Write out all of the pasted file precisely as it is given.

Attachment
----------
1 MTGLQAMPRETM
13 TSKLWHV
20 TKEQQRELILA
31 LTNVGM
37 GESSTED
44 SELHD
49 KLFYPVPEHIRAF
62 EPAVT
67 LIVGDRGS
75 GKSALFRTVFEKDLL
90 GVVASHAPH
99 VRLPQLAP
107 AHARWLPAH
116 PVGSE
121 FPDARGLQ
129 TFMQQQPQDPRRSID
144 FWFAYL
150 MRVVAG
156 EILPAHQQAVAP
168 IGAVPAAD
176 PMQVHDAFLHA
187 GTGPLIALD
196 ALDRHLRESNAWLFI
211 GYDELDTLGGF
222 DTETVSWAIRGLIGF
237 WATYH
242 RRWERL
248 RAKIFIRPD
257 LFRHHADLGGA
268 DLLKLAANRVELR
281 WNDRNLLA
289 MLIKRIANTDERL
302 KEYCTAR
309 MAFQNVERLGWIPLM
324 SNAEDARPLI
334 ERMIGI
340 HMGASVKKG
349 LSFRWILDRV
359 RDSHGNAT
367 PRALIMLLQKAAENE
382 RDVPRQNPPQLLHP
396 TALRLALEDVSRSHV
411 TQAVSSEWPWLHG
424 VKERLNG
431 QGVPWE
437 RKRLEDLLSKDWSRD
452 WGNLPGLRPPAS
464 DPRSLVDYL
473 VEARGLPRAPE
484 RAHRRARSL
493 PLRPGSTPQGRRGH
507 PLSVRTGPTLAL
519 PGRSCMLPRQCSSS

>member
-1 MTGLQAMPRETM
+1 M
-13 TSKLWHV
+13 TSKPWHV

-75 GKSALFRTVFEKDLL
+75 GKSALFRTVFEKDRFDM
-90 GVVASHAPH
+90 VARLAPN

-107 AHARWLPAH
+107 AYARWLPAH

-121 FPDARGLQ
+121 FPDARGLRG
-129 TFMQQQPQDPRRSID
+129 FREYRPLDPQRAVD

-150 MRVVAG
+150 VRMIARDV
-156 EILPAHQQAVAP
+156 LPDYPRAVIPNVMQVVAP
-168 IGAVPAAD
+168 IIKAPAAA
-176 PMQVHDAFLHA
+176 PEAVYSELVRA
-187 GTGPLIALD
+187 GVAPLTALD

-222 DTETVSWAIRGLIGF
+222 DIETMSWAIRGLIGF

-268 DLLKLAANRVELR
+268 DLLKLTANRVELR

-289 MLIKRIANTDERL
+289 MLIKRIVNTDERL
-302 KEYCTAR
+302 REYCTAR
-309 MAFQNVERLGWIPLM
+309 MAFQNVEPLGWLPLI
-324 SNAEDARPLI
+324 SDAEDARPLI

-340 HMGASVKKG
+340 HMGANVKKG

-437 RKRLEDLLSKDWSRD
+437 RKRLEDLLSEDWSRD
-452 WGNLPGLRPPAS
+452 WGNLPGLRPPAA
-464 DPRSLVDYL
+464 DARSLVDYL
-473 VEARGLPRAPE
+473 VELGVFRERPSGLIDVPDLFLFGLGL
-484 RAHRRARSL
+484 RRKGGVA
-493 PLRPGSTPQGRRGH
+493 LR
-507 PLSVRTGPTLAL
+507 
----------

1 MTGLQAMPRETM
13 TSKLWHV
20 TKEQQRELILA
31 LTNVGM
37 GESSTED
44 SELHD
49 KLFYPVPEHIRAF
62 EPAVT
67 LIVGDRGS
75 GKSALFRTVFEKDLL
90 GVVASHAPH
99 VRLPQLAP
107 AHARWLPAH
116 PVGSE
121 FPDARGLQ
129 TFMQQQPQDPRRSID
144 FWFAYL
150 MRVVAG
156 EILPAHQQAVAP
168 IGAVPAAD
176 PMQVHDAFLHA
187 GTGPLIALD
196 ALDRHLRESNAWLFI
211 GYDELDTLGGF
222 DTETVSWAIRGLIGF
237 WATYH
242 RRWERL
248 RAKIFIRPD
257 LFRHHADLGGA
268 DLLKLAANRVELR
281 WNDRNLLA
289 MLIKRIANTDERL
302 KEYCTAR
309 MAFQNVERLGWIPLM
324 SNAEDARPLI
334 ERMIGI
340 HMGASVKKG
349 LSFRWILDRV
359 RDSHGNAT
367 PRALIMLLQKAAENE
382 RDVPRQNPPQLLHP
396 TALRLALEDVSRSHV
411 TQAVSSEWPWLHG
424 VKERLNG
431 QGVPWE
437 RKRLEDLLSKDWSRD
452 WGNLPGLRPPAS
464 DPRSLVDYL
473 VEARGLPRAPE
484 RAHRRARSL
493 PLRPGSTPQGRRGH
507 PLSVRTGPTLAL
519 PGRSCMLPRQCSSS

>member
-1 MTGLQAMPRETM
+1 M
-13 TSKLWHV
+13 TSKPWHV

-75 GKSALFRTVFEKDLL
+75 GKSALFRTVFEKDRFDM
-90 GVVASHAPH
+90 VARLAPN

-107 AHARWLPAH
+107 AYARWLPAH

-121 FPDARGLQ
+121 FPDARGLRG
-129 TFMQQQPQDPRRSID
+129 FREYRPLDPQRAVD

-150 MRVVAG
+150 VRMIARDV
-156 EILPAHQQAVAP
+156 LPDYPRAVIPNVMQVVAP
-168 IGAVPAAD
+168 IIKAPAAA
-176 PMQVHDAFLHA
+176 PEAVYSELVRA
-187 GTGPLIALD
+187 GVAPLTALD

-222 DTETVSWAIRGLIGF
+222 DIETMSWAIRGLIGF

-268 DLLKLAANRVELR
+268 DLLKLTANRVELR

-289 MLIKRIANTDERL
+289 MLIKRIVNTDERL
-302 KEYCTAR
+302 REYCTAR
-309 MAFQNVERLGWIPLM
+309 MAFQNVEPLGWLPLI
-324 SNAEDARPLI
+324 SDAEDARPLI

-340 HMGASVKKG
+340 HMGANVKKG

-437 RKRLEDLLSKDWSRD
+437 RKRLEDLLSEDWSRD
-452 WGNLPGLRPPAS
+452 WGNLPGLRPPAA
-464 DPRSLVDYL
+464 DARSLVDYL
-473 VEARGLPRAPE
+473 VELGVFRERPSGLIDVPDLFLFGLGL
-484 RAHRRARSL
+484 RRKGGVA
-493 PLRPGSTPQGRRGH
+493 LR
-507 PLSVRTGPTLAL
+507 